The prosecutor pointed out that each of the three defendants has previously faced various misdemeanor proceedings and police are currently investigating them all for allegedly giving the Nazi salute on a train full of passengers. Klára Kalibová, a lawyer with the In IUSTITIA organization, who has followed the entire case, shares the prosecutors' view.

"We believe the guilt of the defendants and their contributions to assaulting the victim have been proven. The court, however, has relied on testimonies from friends of the defendants and from persons with whom the defendants have committed either felonies or misdemeanors both before and after this attack, while the only three independent eyewitness testimonies are considered insufficient by the court, which is absolutely incredible," Kalibová told news server Romea.cz.

"In such a situation, all we can do is welcome the fact that the prosecutor has appealed. It must be noted that at least two of these perpetrators are notorious football hooligans. They are continuing to commit their criminal activity. One of them even has neo-Nazi insignia tattooed on his body and did his best to convince the court that those symbols are absolutely harmless. This decision will unequivocally have a negative impact on the victim," Kalibová said.

Defense attorneys for the defendants pointed out that none of the eyewitnesses confirmed that the three youths on trial were exactly those responsible for assaulting the victim. They also cast doubt on the identification process during which the victim recognized the youths as the perpetrators.

The victim is said to have also misidentified some people in the lineup as assailants who were definitely not involved with the incident. "No other evidence that could convict my client ... has been presented here," one defense attorney asserted.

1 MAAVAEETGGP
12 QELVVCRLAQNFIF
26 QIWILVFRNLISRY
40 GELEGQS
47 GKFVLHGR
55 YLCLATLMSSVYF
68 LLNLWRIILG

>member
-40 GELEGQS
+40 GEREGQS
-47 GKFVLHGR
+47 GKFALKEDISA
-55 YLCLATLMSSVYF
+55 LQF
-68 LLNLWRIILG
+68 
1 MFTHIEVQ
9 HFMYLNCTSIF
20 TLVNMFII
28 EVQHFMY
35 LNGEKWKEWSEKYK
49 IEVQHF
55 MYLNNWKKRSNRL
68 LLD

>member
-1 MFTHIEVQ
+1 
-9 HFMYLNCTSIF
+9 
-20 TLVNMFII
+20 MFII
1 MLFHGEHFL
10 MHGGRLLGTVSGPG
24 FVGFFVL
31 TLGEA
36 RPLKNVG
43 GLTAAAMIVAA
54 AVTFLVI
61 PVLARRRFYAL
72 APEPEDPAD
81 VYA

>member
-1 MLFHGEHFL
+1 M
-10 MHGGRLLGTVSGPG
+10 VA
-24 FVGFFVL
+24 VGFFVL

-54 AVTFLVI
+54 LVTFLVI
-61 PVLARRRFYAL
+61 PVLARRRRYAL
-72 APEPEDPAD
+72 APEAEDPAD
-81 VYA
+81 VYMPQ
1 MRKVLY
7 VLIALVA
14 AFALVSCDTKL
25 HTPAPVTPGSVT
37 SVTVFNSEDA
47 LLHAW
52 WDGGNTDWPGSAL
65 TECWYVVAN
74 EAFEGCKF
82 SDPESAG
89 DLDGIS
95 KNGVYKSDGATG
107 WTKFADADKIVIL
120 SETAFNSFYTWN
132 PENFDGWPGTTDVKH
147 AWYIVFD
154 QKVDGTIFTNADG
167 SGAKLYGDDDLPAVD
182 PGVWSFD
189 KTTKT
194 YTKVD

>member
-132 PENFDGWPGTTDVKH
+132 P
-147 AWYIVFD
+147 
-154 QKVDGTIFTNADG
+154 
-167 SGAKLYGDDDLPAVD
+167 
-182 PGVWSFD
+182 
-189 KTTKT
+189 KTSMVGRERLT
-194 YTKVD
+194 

The defense also argued that eyewitnesses described the assailants as older than the defendants. Two of the young men are 19, the third is 22.

During previous hearings the court heard from many other Olomouc fans who were part of the trip, all of whom claimed to have never noticed a dark-skinned man on the tram, to have never heard any racist shouting, and to have not engaged in any such chanting themselves. Just one of those eyewitnesses confirmed that some fans had insulted the man.

Although the tram was absolutely full at the time of the attack, just two ordinary passengers came forward to give testimony. The first eyewitness told the police right away that he could recall almost nothing and that his memory for faces is not good.

The second such witness came forward to police on her own. She exited the tram one stop before the assault was committed but described the atmosphere she experienced during the journey.

The fans are said to have been drunk and to have begun shouting "blacks to the gas chambers" and something about lemons after noticing the dark-skinned man. The victim is said to have avoided looking at them in order to not provoke them.

Police say the three defendants are members of the Ultras group and are therefore considered high-risk persons. The defendants deny any affiliation with such hard-core fans.

Speaking in court previously, Černín rejected the allegation that he had participated in the assault. "What happened is really horrible and I condemn it," he told the court yesterday.

Satora previously admitted his involvement in the final phase of the incident, claiming that he had done his best to aid another fan by dragging him off the tram by his jacket and leg. Uhlík said he never saw anything of the scuffle.

ČTK, translated by Gwendolyn Albert
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Extremism, Hate violence, Neo-Nazism, Racism